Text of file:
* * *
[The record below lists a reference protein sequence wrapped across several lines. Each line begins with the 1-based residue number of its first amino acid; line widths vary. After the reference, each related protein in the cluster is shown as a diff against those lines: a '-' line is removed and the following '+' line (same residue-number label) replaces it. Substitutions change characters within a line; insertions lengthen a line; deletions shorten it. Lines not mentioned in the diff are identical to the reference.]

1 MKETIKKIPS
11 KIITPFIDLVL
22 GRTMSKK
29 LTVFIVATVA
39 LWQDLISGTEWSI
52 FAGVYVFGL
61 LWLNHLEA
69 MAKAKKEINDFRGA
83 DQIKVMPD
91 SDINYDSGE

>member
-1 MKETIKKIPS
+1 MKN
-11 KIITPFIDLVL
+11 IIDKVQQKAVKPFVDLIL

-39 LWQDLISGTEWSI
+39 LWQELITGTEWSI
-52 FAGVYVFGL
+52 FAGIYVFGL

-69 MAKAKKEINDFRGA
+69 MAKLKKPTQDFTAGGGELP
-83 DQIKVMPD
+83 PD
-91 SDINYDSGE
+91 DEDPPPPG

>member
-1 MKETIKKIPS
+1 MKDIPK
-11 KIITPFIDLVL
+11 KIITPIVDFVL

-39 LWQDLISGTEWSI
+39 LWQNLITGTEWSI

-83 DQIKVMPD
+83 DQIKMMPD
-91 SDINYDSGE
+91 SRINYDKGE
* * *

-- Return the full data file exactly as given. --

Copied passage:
[The record below lists a reference protein sequence wrapped across several lines. Each line begins with the 1-based residue number of its first amino acid; line widths vary. After the reference, each related protein in the cluster is shown as a diff against those lines: a '-' line is removed and the following '+' line (same residue-number label) replaces it. Substitutions change characters within a line; insertions lengthen a line; deletions shorten it. Lines not mentioned in the diff are identical to the reference.]

1 MKETIKKIPS
11 KIITPFIDLVL
22 GRTMSKK
29 LTVFIVATVA
39 LWQDLISGTEWSI
52 FAGVYVFGL
61 LWLNHLEA
69 MAKAKKEINDFRGA
83 DQIKVMPD
91 SDINYDSGE

>member
-1 MKETIKKIPS
+1 MKN
-11 KIITPFIDLVL
+11 IIDKVQQKAVKPFVDLIL

-39 LWQDLISGTEWSI
+39 LWQELITGTEWSI
-52 FAGVYVFGL
+52 FAGIYVFGL

-69 MAKAKKEINDFRGA
+69 MAKLKKPTQDFTAGGGELP
-83 DQIKVMPD
+83 PD
-91 SDINYDSGE
+91 DEDPPPPG

>member
-1 MKETIKKIPS
+1 MKDIPK
-11 KIITPFIDLVL
+11 KIITPIVDFVL

-39 LWQDLISGTEWSI
+39 LWQNLITGTEWSI

-83 DQIKVMPD
+83 DQIKMMPD
-91 SDINYDSGE
+91 SRINYDKGE